A “friendly” new chat between Vladimir Putin and Xi Jinping has raised questions over the increasingly cosy relationship between Russia and China.
A “warm and friendly” phone call between Vladimir Putin and Xi Jinping has sparked renewed speculation over the concerningly cosy relationship between the two leaders.
This week, the pair enjoyed their second chat since the war in Ukraine began in late February – and in an alarming sign, the Chinese President confirmed his support for Russia’s “sovereignty and security”.
The call – which took place on Mr Xi’s 69th birthday and which has been described as being “warm and friendly” – has been seen as the clearest sign yet of China’s backing of Mr Putin as the brutal war in Ukraine rages on, with the Kremlin claiming Mr Xi confirmed the “legitimacy of Russia’s actions in protecting its fundamental national interests in the face of security challenges created by external forces”.
“China is willing to push for the steady and long-term development of bilateral pragmatic co-operation. China is willing to mutually support Russia on core interests and matters of paramount concern, such as sovereignty and security, as well as [achieve] closer strategic co-operation,” state broadcaster CCTV also quoted Mr Xi as saying.
“From this year, facing global turbulence and transformations, Sino-Russian relations have maintained a good momentum for development.
“The economic and trade co-operation between the two countries is progressing smoothly.”
The pair said the relationship between their nations were at an “unprecedentedly high level” and vowed to strengthen ties further in energy, finance and industry.
But what is perhaps even more telling is the words Mr Xi didn’t say, with the Chinese leader refusing to refer to Russia’s actions in Ukraine as an invasion or war, with China so far declining to join sanctions against Russia by many other nations.
And in response, Mr Putin announced support for China when it came to contentious issues involving Taiwan and Hong Kong, voicing opposition to any interference in China’s business.
The latest call showed a clear strengthening of ties between the two men, with Mr Xi saying during their previous call in February that China would support Russia and Ukraine to “resolve issues through negotiations”.
But it’s just the latest in a growing list of clues that the two are drawing ever closer.
Xi and Putin’s budding friendship
In early March, The New York Times reported that senior Chinese officials likely had some level of knowledge about Russia’s plans to invade Ukraine before Mr Putin launched the operation in February.
Citing US and European officials and a Western intelligence report, the publication claimed top-ranking Chinese figures told senior Russian officials in early February not to invade Ukraine until the end of the Winter Olympics in Beijing.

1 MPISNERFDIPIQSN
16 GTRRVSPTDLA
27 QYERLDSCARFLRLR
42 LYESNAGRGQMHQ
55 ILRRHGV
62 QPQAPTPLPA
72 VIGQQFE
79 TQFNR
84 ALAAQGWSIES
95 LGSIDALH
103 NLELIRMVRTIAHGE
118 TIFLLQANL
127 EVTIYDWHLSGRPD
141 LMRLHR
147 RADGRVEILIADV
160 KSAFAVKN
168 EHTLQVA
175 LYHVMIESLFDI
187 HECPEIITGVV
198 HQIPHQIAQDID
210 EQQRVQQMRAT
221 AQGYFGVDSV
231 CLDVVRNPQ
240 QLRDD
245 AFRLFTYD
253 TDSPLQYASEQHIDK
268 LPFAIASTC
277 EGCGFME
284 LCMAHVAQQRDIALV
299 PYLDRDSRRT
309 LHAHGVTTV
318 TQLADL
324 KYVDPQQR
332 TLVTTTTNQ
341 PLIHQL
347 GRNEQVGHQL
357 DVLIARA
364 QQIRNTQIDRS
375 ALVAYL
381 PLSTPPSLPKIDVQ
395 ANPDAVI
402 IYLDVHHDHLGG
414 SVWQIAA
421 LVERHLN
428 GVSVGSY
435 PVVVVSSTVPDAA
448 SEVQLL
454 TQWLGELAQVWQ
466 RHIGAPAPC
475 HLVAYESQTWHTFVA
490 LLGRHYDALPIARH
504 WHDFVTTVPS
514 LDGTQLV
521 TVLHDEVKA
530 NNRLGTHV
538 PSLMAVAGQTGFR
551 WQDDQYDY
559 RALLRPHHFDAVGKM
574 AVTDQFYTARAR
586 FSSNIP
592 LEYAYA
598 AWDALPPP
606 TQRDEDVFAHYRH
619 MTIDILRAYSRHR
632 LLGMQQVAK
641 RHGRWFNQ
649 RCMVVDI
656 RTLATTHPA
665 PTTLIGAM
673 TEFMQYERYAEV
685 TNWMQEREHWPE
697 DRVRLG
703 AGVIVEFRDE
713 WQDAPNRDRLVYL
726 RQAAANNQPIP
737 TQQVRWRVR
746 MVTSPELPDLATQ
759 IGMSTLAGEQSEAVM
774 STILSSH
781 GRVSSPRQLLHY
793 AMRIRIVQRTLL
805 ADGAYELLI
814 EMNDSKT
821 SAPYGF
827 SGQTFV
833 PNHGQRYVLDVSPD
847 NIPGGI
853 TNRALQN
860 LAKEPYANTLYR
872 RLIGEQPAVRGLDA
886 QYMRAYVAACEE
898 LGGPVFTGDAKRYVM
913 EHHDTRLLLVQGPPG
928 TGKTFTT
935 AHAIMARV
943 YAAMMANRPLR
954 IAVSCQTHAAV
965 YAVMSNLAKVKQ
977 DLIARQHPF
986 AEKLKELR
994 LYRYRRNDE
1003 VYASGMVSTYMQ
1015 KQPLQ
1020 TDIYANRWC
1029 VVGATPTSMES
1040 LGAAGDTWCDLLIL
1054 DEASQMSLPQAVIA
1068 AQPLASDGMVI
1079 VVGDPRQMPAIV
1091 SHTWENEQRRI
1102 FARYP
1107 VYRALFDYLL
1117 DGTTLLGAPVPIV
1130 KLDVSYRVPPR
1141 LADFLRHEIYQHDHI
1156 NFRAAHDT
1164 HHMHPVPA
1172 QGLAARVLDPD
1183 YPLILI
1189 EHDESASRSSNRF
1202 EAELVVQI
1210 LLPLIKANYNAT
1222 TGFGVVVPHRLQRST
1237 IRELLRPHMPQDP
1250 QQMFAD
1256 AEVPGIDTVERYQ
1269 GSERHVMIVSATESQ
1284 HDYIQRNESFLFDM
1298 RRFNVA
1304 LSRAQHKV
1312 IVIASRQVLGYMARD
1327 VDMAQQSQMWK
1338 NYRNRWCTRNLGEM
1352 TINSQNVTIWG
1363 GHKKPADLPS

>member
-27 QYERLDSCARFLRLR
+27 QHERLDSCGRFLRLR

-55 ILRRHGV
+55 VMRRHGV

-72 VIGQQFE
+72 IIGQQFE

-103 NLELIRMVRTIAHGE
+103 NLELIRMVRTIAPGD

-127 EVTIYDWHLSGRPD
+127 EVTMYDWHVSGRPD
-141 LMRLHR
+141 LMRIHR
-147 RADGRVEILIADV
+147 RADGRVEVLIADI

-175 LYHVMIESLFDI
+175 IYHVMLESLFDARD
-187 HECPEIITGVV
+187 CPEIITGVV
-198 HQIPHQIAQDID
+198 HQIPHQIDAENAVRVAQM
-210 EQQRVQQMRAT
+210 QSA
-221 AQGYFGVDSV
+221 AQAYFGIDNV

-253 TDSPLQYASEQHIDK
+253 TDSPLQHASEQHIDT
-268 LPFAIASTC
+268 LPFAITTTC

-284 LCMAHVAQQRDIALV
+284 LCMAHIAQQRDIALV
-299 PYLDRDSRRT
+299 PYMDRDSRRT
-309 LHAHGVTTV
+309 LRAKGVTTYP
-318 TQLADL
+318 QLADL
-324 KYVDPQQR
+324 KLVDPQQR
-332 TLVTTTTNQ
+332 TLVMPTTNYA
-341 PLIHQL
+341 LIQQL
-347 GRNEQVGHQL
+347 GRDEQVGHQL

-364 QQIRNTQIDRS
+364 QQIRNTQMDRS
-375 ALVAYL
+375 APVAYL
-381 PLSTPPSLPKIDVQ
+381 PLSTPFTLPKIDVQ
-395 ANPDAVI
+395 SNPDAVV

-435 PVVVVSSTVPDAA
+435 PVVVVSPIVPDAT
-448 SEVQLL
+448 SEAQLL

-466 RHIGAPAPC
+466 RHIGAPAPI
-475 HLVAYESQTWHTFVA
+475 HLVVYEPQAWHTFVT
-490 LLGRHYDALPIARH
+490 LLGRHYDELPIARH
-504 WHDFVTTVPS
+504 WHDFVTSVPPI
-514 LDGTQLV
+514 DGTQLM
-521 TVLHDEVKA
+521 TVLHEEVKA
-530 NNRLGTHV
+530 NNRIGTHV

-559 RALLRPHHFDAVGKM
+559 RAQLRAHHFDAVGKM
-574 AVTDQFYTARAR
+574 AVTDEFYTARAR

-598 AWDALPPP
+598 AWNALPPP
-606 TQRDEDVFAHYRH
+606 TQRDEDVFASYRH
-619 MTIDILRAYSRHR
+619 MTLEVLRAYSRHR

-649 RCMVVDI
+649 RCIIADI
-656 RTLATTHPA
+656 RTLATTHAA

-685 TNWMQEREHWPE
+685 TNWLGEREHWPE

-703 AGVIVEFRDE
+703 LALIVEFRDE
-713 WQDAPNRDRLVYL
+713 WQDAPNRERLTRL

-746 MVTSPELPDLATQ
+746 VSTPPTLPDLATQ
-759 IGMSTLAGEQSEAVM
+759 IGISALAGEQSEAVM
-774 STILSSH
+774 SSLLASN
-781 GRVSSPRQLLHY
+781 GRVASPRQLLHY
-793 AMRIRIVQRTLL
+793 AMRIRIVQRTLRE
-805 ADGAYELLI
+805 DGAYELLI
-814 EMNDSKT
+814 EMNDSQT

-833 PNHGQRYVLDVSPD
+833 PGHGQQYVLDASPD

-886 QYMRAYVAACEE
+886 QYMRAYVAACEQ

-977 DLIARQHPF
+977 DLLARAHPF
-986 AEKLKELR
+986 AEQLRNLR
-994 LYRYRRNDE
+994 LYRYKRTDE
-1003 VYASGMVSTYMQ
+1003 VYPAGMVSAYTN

Mr Putin ultimately ordered the invasion to begin four days after the Olympics ended, with the President ramping up his military advance and rhetoric in the hours after the closing ceremony ended.
Then, in early March, China sparked outrage after abstaining from voting in a United Nations General Assembly resolution condemning Russia’s invasion of Ukraine.
There were 141 votes in favour, five against, and 35 abstentions – including China, India, and Cuba.
Later that month, China doubled down on a Russian conspiracy theory which experts believe could be part of a plot to justify the invasion of Ukraine, with a Chinese official accusing the US of running biolabs in the eastern European nation.
The comments were made in the wake of reports from Russian media outlets which alleged that a network of more than 30 biological labs were operating in Ukraine at the request of the US Department of Defence’s Threat Reduction Agency, an allegation the US had dismissed as nonsense.
China has also repeatedly refused to join other nations in imposing sanctions on Russia, arguing that they threaten a political resolution to the conflict.
In fact, Chinese Foreign Minister Wang Yi recently described Russia as the country’s “most important strategic partner”, adding their alliance was “one of the most crucial bilateral relationships in the world”.
“No matter how perilous the international landscape, we will maintain our strategic focus and promote the development of a comprehensive China-Russia partnership in the new era,” Mr Wang said in a news conference.
“The friendship between the two peoples is iron clad.”
Meanwhile, the Kremlin has also confirmed that Xi will address Mr Putin’s St Petersburg International Economic Forum this week via video, while most other leaders are boycotting the event.